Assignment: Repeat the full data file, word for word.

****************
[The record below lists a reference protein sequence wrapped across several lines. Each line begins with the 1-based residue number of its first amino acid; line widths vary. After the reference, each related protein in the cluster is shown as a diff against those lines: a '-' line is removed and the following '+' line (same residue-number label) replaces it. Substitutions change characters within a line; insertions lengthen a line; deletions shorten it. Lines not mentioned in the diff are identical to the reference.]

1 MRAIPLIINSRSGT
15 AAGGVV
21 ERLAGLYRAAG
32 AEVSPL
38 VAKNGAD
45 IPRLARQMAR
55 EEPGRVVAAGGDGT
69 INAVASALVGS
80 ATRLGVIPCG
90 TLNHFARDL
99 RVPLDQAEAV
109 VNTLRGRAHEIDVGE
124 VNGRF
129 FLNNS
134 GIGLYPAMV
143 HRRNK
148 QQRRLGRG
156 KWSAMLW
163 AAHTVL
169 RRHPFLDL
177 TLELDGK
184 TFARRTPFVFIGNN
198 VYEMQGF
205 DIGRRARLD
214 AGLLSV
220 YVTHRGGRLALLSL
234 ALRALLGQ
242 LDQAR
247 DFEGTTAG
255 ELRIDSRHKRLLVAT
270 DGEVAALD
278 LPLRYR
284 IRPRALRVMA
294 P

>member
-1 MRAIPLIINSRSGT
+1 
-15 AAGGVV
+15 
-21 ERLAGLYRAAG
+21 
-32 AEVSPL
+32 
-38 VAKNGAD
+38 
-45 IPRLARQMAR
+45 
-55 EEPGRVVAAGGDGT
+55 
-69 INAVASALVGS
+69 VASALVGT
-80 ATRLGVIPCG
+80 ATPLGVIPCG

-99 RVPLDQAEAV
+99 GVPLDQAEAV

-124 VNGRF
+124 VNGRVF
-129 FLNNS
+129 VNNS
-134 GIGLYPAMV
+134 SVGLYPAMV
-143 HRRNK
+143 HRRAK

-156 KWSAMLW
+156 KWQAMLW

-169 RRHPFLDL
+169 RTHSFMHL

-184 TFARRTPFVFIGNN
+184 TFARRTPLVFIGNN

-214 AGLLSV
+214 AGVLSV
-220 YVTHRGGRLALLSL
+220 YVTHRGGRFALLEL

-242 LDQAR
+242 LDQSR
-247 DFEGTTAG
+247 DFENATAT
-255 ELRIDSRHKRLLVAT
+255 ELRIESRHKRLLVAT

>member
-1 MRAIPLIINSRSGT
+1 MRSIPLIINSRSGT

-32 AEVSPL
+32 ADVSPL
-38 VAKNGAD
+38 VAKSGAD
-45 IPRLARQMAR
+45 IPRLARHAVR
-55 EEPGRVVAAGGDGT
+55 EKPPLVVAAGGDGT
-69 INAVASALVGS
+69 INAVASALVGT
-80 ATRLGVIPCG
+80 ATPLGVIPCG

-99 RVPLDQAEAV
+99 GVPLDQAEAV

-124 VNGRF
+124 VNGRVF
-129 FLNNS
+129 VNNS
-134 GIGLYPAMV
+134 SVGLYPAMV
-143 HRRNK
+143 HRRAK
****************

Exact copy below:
[The record below lists a reference protein sequence wrapped across several lines. Each line begins with the 1-based residue number of its first amino acid; line widths vary. After the reference, each related protein in the cluster is shown as a diff against those lines: a '-' line is removed and the following '+' line (same residue-number label) replaces it. Substitutions change characters within a line; insertions lengthen a line; deletions shorten it. Lines not mentioned in the diff are identical to the reference.]

1 MRAIPLIINSRSGT
15 AAGGVV
21 ERLAGLYRAAG
32 AEVSPL
38 VAKNGAD
45 IPRLARQMAR
55 EEPGRVVAAGGDGT
69 INAVASALVGS
80 ATRLGVIPCG
90 TLNHFARDL
99 RVPLDQAEAV
109 VNTLRGRAHEIDVGE
124 VNGRF
129 FLNNS
134 GIGLYPAMV
143 HRRNK
148 QQRRLGRG
156 KWSAMLW
163 AAHTVL
169 RRHPFLDL
177 TLELDGK
184 TFARRTPFVFIGNN
198 VYEMQGF
205 DIGRRARLD
214 AGLLSV
220 YVTHRGGRLALLSL
234 ALRALLGQ
242 LDQAR
247 DFEGTTAG
255 ELRIDSRHKRLLVAT
270 DGEVAALD
278 LPLRYR
284 IRPRALRVMA
294 P

>member
-1 MRAIPLIINSRSGT
+1 
-15 AAGGVV
+15 
-21 ERLAGLYRAAG
+21 
-32 AEVSPL
+32 
-38 VAKNGAD
+38 
-45 IPRLARQMAR
+45 
-55 EEPGRVVAAGGDGT
+55 
-69 INAVASALVGS
+69 VASALVGT
-80 ATRLGVIPCG
+80 ATPLGVIPCG

-99 RVPLDQAEAV
+99 GVPLDQAEAV

-124 VNGRF
+124 VNGRVF
-129 FLNNS
+129 VNNS
-134 GIGLYPAMV
+134 SVGLYPAMV
-143 HRRNK
+143 HRRAK

-156 KWSAMLW
+156 KWQAMLW

-169 RRHPFLDL
+169 RTHSFMHL

-184 TFARRTPFVFIGNN
+184 TFARRTPLVFIGNN

-214 AGLLSV
+214 AGVLSV
-220 YVTHRGGRLALLSL
+220 YVTHRGGRFALLEL

-242 LDQAR
+242 LDQSR
-247 DFEGTTAG
+247 DFENATAT
-255 ELRIDSRHKRLLVAT
+255 ELRIESRHKRLLVAT

>member
-1 MRAIPLIINSRSGT
+1 MRSIPLIINSRSGT

-32 AEVSPL
+32 ADVSPL
-38 VAKNGAD
+38 VAKSGAD
-45 IPRLARQMAR
+45 IPRLARHAVR
-55 EEPGRVVAAGGDGT
+55 EKPPLVVAAGGDGT
-69 INAVASALVGS
+69 INAVASALVGT
-80 ATRLGVIPCG
+80 ATPLGVIPCG

-99 RVPLDQAEAV
+99 GVPLDQAEAV

-124 VNGRF
+124 VNGRVF
-129 FLNNS
+129 VNNS
-134 GIGLYPAMV
+134 SVGLYPAMV
-143 HRRNK
+143 HRRAK